We all want a flat belly that can rock a bikini without blinking twice. But it turns out, there’s a lot more to your core than meets the eye. Your core muscles enhance balance and stability, and they are responsible for every move you make, whether you’re sitting, standing, taking a step, bending over, turning or lifting a heavy object. A strong core strengthens and protects your spine during all these activities and movements, but it also helps to maintain a proper lumbar curve and good posture. When core muscles are weakened, they can cause changes to the lumbar curve and lead to lower-back pain.
But if you think that traditional sit-ups will keep you in motion and give you the core of your dreams, think again. Not only are they ineffective, but they also put undo strain on your lower back. The best core exercises work the entire torso — from your chest to your pelvis and 360 degrees around your midsection. The following core four will boost your balance, improve your posture, protect your back — and give you beachworthy abs. So send those sit-ups back to the ’80s and try these core-specific moves instead:
Muscles worked: Rectus abdominis, external obliques, rectus femoris
Lie faceup on an exercise mat with your hips and knees bent 90 degrees so that your lower legs are parallel to the floor. Place your fingers on the sides of your forehead and lift your shoulders off the floor. Twist your upper body to the right as you pull your right knee toward your left elbow. Simultaneously straighten your left leg. Return to the starting position and repeat to the right. Make sure your rib cage is moving and not just your elbows. Do three sets of 20 reps.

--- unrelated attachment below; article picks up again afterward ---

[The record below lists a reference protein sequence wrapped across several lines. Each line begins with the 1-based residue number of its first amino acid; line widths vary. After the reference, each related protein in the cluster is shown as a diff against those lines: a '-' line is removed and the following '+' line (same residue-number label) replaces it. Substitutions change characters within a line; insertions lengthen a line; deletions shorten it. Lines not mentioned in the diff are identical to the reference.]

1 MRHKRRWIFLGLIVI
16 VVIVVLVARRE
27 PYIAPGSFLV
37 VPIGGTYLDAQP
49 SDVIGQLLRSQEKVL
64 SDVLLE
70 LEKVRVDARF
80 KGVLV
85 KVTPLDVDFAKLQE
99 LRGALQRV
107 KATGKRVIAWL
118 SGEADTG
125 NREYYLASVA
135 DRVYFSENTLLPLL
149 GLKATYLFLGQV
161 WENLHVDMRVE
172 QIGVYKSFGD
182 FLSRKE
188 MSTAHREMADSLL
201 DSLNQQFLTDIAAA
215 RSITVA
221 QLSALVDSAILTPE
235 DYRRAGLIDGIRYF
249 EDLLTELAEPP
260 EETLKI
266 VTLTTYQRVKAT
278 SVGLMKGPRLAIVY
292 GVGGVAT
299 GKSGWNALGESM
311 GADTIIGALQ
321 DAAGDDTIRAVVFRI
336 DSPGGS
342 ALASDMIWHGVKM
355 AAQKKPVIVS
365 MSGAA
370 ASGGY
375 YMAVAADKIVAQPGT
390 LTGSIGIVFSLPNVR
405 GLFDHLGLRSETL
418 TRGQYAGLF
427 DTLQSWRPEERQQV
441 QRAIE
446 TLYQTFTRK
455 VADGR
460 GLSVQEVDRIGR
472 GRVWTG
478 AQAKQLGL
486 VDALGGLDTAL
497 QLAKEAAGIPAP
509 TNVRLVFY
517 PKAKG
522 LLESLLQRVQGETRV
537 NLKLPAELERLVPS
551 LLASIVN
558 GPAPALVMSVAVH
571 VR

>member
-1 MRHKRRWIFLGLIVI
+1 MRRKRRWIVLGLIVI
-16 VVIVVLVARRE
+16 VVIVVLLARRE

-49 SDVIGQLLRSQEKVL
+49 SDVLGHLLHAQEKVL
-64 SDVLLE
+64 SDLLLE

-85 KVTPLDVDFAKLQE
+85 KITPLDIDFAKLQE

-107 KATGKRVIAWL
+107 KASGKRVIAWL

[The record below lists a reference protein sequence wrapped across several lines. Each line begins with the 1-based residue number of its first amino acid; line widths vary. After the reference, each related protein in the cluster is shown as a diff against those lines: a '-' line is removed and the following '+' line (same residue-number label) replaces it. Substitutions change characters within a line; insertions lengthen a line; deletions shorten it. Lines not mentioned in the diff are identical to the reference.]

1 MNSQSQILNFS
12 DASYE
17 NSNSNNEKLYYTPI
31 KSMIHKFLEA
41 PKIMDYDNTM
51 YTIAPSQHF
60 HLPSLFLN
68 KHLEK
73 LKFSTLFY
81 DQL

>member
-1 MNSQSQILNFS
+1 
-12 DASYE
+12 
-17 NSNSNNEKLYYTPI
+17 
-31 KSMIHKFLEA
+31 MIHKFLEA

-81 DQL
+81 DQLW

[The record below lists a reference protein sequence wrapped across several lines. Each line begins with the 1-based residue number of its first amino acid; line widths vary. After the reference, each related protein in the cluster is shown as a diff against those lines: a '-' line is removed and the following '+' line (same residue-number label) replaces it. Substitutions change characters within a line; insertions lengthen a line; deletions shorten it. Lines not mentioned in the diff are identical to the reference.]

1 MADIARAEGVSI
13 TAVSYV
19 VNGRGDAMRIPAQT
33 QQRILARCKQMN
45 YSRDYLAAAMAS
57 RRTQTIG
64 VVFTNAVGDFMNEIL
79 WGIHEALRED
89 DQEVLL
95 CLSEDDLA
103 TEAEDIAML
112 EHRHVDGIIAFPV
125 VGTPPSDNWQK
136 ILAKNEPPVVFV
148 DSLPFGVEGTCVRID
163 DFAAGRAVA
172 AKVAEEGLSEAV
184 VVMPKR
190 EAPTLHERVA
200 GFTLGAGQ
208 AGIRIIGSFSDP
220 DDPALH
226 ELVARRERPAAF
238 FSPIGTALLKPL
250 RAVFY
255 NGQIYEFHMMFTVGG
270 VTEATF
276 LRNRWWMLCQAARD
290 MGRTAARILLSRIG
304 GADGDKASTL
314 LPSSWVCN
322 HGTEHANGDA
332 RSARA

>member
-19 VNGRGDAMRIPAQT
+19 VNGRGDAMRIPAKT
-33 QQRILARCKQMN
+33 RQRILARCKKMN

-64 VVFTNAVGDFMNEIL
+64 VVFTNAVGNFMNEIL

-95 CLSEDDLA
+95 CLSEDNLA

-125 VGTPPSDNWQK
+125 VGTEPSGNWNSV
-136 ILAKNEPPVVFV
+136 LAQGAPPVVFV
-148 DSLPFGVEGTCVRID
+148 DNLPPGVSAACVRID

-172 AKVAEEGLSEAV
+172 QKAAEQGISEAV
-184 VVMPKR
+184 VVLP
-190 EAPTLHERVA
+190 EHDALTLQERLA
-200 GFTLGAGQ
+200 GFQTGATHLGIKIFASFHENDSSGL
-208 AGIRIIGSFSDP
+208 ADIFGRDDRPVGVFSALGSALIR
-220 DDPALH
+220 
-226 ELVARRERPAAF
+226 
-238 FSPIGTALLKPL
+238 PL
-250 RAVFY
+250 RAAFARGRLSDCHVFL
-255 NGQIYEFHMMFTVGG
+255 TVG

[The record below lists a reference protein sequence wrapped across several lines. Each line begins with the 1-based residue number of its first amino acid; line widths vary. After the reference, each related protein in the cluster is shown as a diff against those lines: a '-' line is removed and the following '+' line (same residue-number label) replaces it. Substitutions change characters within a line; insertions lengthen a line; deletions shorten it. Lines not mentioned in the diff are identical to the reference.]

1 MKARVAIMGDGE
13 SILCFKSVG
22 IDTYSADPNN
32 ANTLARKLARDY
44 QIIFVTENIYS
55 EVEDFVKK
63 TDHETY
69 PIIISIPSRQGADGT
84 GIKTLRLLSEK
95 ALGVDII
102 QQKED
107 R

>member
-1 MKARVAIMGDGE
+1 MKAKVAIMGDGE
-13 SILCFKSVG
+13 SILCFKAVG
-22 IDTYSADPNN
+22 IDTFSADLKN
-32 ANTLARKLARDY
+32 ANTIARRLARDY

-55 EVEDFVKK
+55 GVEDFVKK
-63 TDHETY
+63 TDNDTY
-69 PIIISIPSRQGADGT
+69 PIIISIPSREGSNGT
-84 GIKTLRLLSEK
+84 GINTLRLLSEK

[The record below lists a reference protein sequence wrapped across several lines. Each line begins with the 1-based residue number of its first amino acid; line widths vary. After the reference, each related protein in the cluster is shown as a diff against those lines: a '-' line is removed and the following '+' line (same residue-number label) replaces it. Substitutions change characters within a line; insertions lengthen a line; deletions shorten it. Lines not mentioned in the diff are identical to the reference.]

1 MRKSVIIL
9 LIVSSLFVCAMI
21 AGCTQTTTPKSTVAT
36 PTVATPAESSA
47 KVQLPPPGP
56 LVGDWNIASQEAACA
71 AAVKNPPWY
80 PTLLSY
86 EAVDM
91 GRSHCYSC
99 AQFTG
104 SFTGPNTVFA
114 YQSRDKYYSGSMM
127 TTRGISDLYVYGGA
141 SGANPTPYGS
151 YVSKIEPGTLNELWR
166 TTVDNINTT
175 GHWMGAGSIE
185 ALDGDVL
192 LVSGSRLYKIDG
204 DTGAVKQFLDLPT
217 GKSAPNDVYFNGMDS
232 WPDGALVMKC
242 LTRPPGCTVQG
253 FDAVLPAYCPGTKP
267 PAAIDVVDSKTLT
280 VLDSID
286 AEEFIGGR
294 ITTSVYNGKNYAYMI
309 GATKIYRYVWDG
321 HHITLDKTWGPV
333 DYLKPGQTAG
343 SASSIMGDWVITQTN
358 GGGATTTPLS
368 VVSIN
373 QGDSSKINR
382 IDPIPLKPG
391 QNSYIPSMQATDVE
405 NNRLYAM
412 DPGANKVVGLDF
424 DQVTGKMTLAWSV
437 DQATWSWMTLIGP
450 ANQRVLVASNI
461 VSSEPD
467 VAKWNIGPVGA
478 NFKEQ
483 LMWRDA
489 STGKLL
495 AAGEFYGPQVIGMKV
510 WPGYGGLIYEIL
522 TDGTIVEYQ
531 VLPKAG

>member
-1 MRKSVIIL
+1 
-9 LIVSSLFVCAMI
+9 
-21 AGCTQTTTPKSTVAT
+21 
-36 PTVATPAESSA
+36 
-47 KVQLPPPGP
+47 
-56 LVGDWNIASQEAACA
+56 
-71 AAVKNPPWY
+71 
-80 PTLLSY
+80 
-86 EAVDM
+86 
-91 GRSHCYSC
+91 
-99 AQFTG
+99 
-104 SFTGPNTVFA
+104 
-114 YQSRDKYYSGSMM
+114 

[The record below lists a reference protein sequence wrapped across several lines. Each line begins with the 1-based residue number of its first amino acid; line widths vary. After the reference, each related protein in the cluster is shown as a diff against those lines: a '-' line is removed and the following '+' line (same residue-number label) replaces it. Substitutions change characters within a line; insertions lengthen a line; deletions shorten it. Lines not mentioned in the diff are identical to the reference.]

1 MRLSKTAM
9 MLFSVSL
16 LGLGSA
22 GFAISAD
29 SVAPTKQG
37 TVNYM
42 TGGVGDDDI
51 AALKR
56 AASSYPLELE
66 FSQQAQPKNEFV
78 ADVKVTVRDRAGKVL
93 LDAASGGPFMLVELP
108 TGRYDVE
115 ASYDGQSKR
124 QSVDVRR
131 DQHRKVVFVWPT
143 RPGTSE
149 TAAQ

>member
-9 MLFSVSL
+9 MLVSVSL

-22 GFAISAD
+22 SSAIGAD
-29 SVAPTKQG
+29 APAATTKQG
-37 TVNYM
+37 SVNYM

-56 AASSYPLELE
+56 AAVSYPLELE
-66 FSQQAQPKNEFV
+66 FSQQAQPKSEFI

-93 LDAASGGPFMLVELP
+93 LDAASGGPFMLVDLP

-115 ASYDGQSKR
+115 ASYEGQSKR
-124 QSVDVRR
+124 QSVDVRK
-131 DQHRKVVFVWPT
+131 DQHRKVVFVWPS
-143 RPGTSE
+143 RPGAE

Side Plank With Rotation
Muscles worked: Rectus abdominis, obliques
Lie on your left side with your legs straight. Prop your upper body up on your left elbow and forearm. Engage your abs and raise your hips until your body forms a straight line. Lift your right arm straight above you so that it’s perpendicular to the floor. Reach your right hand under and behind your torso, then return your right arm to the starting position. Complete as many reps as possible before switching to your right side.
Muscles worked: Rectus abdominis, transverse abdominis
Lie flat on your back on an exercise mat, hands at the base of your spine for added support, if needed. Keeping them straight, raise your legs to a 90-degree angle. Slowly lower your legs until they are an inch or two from the ground. Repeat until your stomach burns and you can no longer raise your legs (exercise to failure).
Roman Chair Leg Raise
Muscles worked: Rectus abdominis, transverse abdominis, hip flexors
Position yourself in an upright roman chair. Be sure your back is flat and against the back of the chair. Place your elbows directly under your shoulders on the arm pads. Begin the exercise by slowly drawing your knees up toward your chest. Pause, then slowly lower your legs so they are straight and pointing toward the floor. Let your feet hang straight down — do not place them back on the foot rests. Do three sets of 12 to 15 reps.